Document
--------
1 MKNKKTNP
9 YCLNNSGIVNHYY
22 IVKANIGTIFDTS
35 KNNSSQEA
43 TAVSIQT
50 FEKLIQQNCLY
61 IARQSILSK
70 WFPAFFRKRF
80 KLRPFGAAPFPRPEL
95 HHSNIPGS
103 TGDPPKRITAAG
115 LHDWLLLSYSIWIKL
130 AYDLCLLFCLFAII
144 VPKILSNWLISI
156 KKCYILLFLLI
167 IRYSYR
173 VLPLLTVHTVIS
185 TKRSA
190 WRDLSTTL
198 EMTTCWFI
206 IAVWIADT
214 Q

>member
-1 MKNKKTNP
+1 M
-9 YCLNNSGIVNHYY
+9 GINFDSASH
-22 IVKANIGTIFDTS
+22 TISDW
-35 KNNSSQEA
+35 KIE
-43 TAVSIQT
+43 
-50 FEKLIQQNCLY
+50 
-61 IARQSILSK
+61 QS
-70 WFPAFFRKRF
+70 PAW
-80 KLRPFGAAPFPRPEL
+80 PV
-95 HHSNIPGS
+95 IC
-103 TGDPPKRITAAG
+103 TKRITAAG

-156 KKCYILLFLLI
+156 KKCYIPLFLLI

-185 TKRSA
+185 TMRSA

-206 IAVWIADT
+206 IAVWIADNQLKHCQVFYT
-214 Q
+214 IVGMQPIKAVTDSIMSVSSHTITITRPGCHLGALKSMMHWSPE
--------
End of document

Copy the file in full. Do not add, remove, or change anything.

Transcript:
1 MKNKKTNP
9 YCLNNSGIVNHYY
22 IVKANIGTIFDTS
35 KNNSSQEA
43 TAVSIQT
50 FEKLIQQNCLY
61 IARQSILSK
70 WFPAFFRKRF
80 KLRPFGAAPFPRPEL
95 HHSNIPGS
103 TGDPPKRITAAG
115 LHDWLLLSYSIWIKL
130 AYDLCLLFCLFAII
144 VPKILSNWLISI
156 KKCYILLFLLI
167 IRYSYR
173 VLPLLTVHTVIS
185 TKRSA
190 WRDLSTTL
198 EMTTCWFI
206 IAVWIADT
214 Q

>member
-1 MKNKKTNP
+1 M
-9 YCLNNSGIVNHYY
+9 GINFDSASH
-22 IVKANIGTIFDTS
+22 TISDW
-35 KNNSSQEA
+35 KIE
-43 TAVSIQT
+43 
-50 FEKLIQQNCLY
+50 
-61 IARQSILSK
+61 QS
-70 WFPAFFRKRF
+70 PAW
-80 KLRPFGAAPFPRPEL
+80 PV
-95 HHSNIPGS
+95 IC
-103 TGDPPKRITAAG
+103 TKRITAAG

-156 KKCYILLFLLI
+156 KKCYIPLFLLI

-185 TKRSA
+185 TMRSA

-206 IAVWIADT
+206 IAVWIADNQLKHCQVFYT
-214 Q
+214 IVGMQPIKAVTDSIMSVSSHTITITRPGCHLGALKSMMHWSPE